Pancreatic cancer is characterized by its unsatisfying early detection rate, rapid disease progression and poor prognosis [1, 2]. Multiple aberrantly expressed genes and dysregulated signaling pathways have been reported to play critical roles in the development of pancreatic cancer [3,4,5,6,7]. However, the underlying molecular mechanism of pancreatic cancer is still not fully understood. Whole genome microarray is an effective way to analyze the expression profile of a human being in cell or tissue level . Multiple studies and government supported projects like The Cancer Genome Atlas (TCGA) have performed whole genome microarray of patients’ pancreatic cancer tissues and its paired adjacent normal pancreatic tissues to identify the differentially expressed genes (DEGs) [9,10,11]. These DEGs could be potential key regulators in disease progression and predictive biomarkers for pancreatic cancer [12,13,14]. However, the accuracy and efficacy of aforementioned studies are compromised by their limited sample volume. The results obtained from studies with limited sample volume might be unrepresentative and biased. Comparing with other cancers like lung cancer or breast cancer, pancreatic cancer is a rather rare cancer type. Therefore, an integrated analysis of the exisiting whole genome microarray data is a more practical and cost effective way to overcome the aforementioned shortcomings [15,16,17].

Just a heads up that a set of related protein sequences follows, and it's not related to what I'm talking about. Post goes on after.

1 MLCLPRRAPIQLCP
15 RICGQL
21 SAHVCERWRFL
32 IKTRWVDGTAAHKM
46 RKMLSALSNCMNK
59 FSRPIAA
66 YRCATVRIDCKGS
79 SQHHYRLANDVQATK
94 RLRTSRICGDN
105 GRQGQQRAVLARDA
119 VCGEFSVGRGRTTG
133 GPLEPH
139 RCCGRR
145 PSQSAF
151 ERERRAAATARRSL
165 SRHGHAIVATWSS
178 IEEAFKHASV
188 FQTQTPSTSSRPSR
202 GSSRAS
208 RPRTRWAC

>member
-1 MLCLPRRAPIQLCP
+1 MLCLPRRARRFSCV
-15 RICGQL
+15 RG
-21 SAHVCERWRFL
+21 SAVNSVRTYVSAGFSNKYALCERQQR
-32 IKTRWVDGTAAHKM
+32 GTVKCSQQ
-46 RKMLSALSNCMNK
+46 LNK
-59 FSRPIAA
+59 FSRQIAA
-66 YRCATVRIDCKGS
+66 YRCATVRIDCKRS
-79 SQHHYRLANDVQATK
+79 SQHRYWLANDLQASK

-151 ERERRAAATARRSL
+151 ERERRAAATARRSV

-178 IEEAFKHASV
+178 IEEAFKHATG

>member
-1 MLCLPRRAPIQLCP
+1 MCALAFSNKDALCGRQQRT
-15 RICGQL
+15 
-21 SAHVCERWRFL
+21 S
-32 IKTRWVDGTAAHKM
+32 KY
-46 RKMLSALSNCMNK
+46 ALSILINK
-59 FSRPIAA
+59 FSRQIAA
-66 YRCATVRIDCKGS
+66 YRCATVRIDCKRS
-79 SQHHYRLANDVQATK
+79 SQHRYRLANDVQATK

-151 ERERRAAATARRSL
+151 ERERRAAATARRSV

In this study, we selected and further merged the data of 162 samples from 3 qualified Gene Expression Omnibus (GEO) datasets (GSE15471, GSE16515 and GSE32676) for integral analysis. Gene Set Enrichment Analysis (GSEA) was performed to evaluate the efficacy and accuracy of our merged data to reflect the biological differences between cancer and normal tissues . A total number of 300 DEGs were identified from the merged data (|log 2 Fold change | > 1.5 and adjusted p < 0.05). Gene Ontology (GO) analysis and Kyoto Encyclopedia of Genes and Genomes (KEGG) pathway analysis were performed to analyze the functional classification and enriched signaling pathways of the DEGs [19,20,21,22]. Protein–protein interaction (PPI) analysis was performed to visualize the interaction network of identified DEGs. Individual and combined diagnostic value of the top 5 upregulated and downregulated genes were evaluated with receiver operating characteristic curve (ROC) analysis. We further validated the expression level and performed survival analysis of these 10 genes with the data from TCGA database. Finally, we selected and validated the clinical predictive value of COL11A1 (collagen alpha-1(XI) chain), GJB2 (gap junction beta-2 protein) and CTRL (chymotrypsin-like protease CTRL-1) with immunohistochemical (IHC) analysis of 46 paired pancreatic cancer and para-cancerous tissue sections.